The Peace of Amiens, 1802: The Definitive Treaty, October 1801–March 1802
Charles, Marquess Cornwallis was selected to represent the United Kingdom as ambassador plenipotentiary to Amiens. Cornwallis was a former Lord-Lieutenant of Ireland and Governor-General of Bengal; he had also served in Pitt’s cabinet. He was a soldier rather than a statesman, but Lord Hawkesbury argued this would impress Napoleon (a military man himself).
France proposed Napoleon’s own brother, Joseph Bonaparte, who had previously negotiated the Treaty of Lunéville.
The British had hoped to conclude matters at the beginning of December, but by January 1802 little progress had been made. Addington was keen to hurry matters as he had to form the national budget and confidence in the new government was beginning to falter. In February, it looked as though Britain would have to call off the negotiations altogether, but Cornwallis held out and peace was signed on 27 March.
The terms of the final treaty were very similar to those of the preliminary treaty:
Britain agreed to return nearly all her colonial gains with the exception of Ceylon and Trinidad;
the Cape of Good Hope became a free port;
and Egypt was reverted to its pre-1798 situation under the protection of the Ottoman Empire.
After long negotiations over the future of Malta, France and Britain agreed to a compromise: Naples would garrison the island, which would be placed under the joint protection of Russia, Britain, Austria, Prussia, Spain, and France.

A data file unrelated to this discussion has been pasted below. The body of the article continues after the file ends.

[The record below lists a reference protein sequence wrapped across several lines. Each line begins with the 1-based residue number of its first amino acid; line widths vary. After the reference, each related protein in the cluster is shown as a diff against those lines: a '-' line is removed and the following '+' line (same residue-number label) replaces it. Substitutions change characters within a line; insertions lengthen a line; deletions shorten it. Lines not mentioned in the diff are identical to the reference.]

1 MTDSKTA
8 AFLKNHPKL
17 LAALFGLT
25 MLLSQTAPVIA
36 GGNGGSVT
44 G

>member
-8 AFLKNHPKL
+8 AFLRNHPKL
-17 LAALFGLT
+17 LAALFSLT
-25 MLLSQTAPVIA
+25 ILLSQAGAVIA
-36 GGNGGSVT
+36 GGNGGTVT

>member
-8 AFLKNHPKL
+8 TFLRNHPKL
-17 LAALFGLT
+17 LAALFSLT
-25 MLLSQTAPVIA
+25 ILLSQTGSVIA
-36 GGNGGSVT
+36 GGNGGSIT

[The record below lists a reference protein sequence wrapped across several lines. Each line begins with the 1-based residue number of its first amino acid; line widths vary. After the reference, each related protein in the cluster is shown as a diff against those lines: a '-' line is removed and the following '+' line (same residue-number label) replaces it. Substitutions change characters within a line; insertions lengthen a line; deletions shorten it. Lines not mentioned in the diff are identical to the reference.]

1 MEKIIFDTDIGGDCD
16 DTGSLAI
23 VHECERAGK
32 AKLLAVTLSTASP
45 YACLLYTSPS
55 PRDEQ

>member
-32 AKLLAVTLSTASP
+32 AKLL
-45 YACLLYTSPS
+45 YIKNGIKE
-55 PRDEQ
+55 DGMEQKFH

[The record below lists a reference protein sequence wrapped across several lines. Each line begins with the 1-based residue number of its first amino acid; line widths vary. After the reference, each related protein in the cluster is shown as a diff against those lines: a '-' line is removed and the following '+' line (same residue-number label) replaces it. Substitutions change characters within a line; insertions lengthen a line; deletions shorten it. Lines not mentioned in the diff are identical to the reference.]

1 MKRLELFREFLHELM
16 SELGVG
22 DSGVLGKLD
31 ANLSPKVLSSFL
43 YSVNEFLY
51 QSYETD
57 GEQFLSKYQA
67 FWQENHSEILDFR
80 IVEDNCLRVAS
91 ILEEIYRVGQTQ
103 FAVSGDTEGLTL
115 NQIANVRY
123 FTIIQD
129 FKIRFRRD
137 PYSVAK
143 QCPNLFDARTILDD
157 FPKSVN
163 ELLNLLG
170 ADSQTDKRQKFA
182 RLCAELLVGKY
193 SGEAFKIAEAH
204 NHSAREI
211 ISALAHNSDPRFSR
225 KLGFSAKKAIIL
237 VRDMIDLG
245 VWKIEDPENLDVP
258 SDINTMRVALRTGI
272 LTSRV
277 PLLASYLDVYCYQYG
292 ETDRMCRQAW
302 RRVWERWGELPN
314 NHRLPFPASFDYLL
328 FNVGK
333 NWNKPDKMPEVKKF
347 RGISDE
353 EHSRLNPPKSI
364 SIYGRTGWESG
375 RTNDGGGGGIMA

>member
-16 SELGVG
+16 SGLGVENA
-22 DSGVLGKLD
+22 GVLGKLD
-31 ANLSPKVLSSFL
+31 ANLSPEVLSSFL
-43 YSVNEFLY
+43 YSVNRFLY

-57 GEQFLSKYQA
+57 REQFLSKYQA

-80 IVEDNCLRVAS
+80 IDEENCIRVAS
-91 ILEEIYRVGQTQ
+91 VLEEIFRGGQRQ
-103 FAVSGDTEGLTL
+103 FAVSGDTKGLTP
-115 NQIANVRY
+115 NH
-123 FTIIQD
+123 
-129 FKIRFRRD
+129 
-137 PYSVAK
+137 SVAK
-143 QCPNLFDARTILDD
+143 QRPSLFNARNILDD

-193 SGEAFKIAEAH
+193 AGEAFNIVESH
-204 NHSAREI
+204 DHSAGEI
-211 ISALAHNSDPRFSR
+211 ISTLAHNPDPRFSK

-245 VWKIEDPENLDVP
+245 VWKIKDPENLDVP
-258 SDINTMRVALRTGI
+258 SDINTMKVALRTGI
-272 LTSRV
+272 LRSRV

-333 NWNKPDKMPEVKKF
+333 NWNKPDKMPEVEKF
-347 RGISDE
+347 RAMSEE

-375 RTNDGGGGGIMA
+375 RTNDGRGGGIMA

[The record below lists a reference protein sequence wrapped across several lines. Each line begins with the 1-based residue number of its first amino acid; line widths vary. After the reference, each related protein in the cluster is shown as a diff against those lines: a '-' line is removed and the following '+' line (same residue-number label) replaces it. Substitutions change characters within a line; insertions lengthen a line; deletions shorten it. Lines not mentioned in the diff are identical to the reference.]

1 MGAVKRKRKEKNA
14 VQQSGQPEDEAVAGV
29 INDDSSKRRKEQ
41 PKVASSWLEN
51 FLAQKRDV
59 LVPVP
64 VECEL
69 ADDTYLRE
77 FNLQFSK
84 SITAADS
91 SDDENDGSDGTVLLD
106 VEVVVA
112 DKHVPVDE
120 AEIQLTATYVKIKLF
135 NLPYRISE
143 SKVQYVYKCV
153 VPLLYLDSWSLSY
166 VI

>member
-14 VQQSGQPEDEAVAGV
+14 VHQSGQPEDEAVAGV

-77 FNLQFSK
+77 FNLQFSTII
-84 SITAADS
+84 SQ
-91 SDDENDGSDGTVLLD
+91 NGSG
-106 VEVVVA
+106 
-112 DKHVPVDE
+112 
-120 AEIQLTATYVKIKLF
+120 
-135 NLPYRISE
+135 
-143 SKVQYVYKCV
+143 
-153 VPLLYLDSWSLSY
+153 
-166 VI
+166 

In return, the French pledged to guarantee the independence of Turkey and Portugal.
Right from the beginning of the negotiations, however, the French showed no signs of slowing their territorial expansion. In November, Napoleon sent a large military and naval force of nearly 40 ships and 20,000 men to St Domingo in the West Indies to crush a rebellion there (despite the fact that the future of the West Indies had still not been finalised). In December, Napoleon declared himself the president of the Cisalpine Republic in Italy, in direct violation of the Treaty of Lunéville. This did not bode well for establishing trust. Cornwallis also felt his opposite number Joseph Bonaparte was playing games. He initially thought Joseph ‘a well meaning, altho’ not a very able man’, but soon found him inclined to delay and make unacceptable counter-proposals. Cornwallis complained that ‘in no instance is there any show of candour’ on France’s side.